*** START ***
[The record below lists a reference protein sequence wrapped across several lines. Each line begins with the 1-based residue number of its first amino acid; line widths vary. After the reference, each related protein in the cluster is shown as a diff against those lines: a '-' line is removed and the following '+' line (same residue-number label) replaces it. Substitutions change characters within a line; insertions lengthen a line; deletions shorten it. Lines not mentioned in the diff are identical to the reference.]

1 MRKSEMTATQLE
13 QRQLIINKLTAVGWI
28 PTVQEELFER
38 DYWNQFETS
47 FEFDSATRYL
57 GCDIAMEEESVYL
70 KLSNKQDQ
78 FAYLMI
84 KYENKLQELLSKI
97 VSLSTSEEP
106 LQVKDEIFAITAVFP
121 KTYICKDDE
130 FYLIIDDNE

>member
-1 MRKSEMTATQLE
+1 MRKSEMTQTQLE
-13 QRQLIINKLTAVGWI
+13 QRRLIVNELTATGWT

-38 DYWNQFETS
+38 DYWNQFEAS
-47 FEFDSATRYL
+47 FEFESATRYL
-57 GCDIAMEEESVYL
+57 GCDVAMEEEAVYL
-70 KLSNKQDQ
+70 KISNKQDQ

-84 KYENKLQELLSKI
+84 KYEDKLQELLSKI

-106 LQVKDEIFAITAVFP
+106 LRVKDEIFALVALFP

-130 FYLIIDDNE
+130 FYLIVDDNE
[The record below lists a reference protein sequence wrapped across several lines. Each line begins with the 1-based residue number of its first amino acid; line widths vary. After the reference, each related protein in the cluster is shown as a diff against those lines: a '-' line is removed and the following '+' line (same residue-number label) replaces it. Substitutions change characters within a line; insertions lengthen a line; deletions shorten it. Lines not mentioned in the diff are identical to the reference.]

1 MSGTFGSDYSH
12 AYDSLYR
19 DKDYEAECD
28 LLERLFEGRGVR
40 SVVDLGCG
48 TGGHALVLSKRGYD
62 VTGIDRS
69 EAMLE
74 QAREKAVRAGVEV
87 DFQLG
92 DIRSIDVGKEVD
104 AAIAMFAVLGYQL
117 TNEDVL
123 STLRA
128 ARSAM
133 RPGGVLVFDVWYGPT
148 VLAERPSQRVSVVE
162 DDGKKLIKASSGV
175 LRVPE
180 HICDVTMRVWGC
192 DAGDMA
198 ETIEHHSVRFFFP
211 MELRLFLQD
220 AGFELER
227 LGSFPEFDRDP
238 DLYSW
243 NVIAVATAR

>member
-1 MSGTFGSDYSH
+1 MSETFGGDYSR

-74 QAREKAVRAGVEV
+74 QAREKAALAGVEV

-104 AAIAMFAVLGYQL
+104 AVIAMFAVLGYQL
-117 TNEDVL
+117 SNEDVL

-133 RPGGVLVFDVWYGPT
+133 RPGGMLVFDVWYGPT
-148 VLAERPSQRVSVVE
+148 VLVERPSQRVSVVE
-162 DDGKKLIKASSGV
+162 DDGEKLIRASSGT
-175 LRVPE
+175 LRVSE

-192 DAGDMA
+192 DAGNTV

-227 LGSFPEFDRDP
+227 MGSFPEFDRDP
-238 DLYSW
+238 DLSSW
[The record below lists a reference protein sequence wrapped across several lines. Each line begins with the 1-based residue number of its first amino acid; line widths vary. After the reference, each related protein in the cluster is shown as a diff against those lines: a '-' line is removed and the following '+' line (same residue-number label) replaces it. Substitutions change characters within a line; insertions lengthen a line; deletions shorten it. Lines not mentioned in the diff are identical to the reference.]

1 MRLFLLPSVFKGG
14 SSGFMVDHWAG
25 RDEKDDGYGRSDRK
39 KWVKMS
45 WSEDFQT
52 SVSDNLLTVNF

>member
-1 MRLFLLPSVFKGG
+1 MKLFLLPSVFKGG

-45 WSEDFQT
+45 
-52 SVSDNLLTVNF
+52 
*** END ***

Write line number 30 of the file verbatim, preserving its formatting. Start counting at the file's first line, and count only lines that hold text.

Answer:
-106 LQVKDEIFAITAVFP